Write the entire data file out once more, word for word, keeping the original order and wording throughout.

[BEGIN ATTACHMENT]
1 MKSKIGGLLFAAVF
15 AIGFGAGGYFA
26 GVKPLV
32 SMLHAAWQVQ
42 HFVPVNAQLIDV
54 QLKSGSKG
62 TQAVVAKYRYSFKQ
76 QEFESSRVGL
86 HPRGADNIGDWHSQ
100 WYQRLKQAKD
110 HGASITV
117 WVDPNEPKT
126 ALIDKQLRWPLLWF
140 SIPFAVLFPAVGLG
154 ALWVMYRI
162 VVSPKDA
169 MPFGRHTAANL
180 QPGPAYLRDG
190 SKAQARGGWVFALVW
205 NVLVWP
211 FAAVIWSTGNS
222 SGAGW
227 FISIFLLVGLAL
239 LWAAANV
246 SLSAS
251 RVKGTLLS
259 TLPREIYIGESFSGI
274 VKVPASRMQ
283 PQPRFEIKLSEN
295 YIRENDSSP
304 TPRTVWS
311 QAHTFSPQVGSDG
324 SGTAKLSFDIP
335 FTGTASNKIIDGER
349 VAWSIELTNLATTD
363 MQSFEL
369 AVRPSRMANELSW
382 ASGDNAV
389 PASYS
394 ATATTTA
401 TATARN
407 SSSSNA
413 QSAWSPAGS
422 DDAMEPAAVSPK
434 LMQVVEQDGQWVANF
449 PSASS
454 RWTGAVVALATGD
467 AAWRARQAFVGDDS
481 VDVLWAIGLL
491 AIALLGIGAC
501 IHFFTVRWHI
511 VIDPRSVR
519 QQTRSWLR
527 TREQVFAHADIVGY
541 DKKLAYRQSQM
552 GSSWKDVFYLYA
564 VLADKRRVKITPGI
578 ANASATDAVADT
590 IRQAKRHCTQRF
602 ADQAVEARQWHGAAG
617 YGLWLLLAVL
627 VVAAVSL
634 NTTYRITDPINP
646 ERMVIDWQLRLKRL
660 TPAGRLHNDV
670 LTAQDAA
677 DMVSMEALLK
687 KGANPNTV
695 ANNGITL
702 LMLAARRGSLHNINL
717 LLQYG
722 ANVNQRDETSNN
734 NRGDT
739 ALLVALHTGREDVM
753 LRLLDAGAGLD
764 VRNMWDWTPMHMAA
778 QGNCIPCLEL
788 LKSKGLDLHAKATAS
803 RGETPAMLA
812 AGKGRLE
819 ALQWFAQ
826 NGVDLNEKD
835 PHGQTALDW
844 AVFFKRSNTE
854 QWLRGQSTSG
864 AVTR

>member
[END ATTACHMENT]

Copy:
1 MKSKIGGLLFAAVF
15 AIGFGAGGYFA
26 GVKPLV
32 SMLHAAWQVQ
42 HFVPVNAQLIDV
54 QLKSGSKG
62 TQAVVAKYRYSFKQ
76 QEFESSRVGL
86 HPRGADNIGDWHSQ
100 WYQRLKQAKD
110 HGASITV
117 WVDPNEPKT
126 ALIDKQLRWPLLWF
140 SIPFAVLFPAVGLG
154 ALWVMYRI
162 VVSPKDA
169 MPFGRHTAANL
180 QPGPAYLRDG
190 SKAQARGGWVFALVW
205 NVLVWP
211 FAAVIWSTGNS
222 SGAGW
227 FISIFLLVGLAL
239 LWAAANV
246 SLSAS
251 RVKGTLLS
259 TLPREIYIGESFSGI
274 VKVPASRMQ
283 PQPRFEIKLSEN
295 YIRENDSSP
304 TPRTVWS
311 QAHTFSPQVGSDG
324 SGTAKLSFDIP
335 FTGTASNKIIDGER
349 VAWSIELTNLATTD
363 MQSFEL
369 AVRPSRMANELSW
382 ASGDNAV
389 PASYS
394 ATATTTA
401 TATARN
407 SSSSNA
413 QSAWSPAGS
422 DDAMEPAAVSPK
434 LMQVVEQDGQWVANF
449 PSASS
454 RWTGAVVALATGD
467 AAWRARQAFVGDDS
481 VDVLWAIGLL
491 AIALLGIGAC
501 IHFFTVRWHI
511 VIDPRSVR
519 QQTRSWLR
527 TREQVFAHADIVGY
541 DKKLAYRQSQM
552 GSSWKDVFYLYA
564 VLADKRRVKITPGI
578 ANASATDAVADT
590 IRQAKRHCTQRF
602 ADQAVEARQWHGAAG
617 YGLWLLLAVL
627 VVAAVSL
634 NTTYRITDPINP
646 ERMVIDWQLRLKRL
660 TPAGRLHNDV
670 LTAQDAA
677 DMVSMEALLK
687 KGANPNTV
695 ANNGITL
702 LMLAARRGSLHNINL
717 LLQYG
722 ANVNQRDETSNN
734 NRGDT
739 ALLVALHTGREDVM
753 LRLLDAGAGLD
764 VRNMWDWTPMHMAA
778 QGNCIPCLEL
788 LKSKGLDLHAKATAS
803 RGETPAMLA
812 AGKGRLE
819 ALQWFAQ
826 NGVDLNEKD
835 PHGQTALDW
844 AVFFKRSNTE
854 QWLRGQSTSG
864 AVTR

>member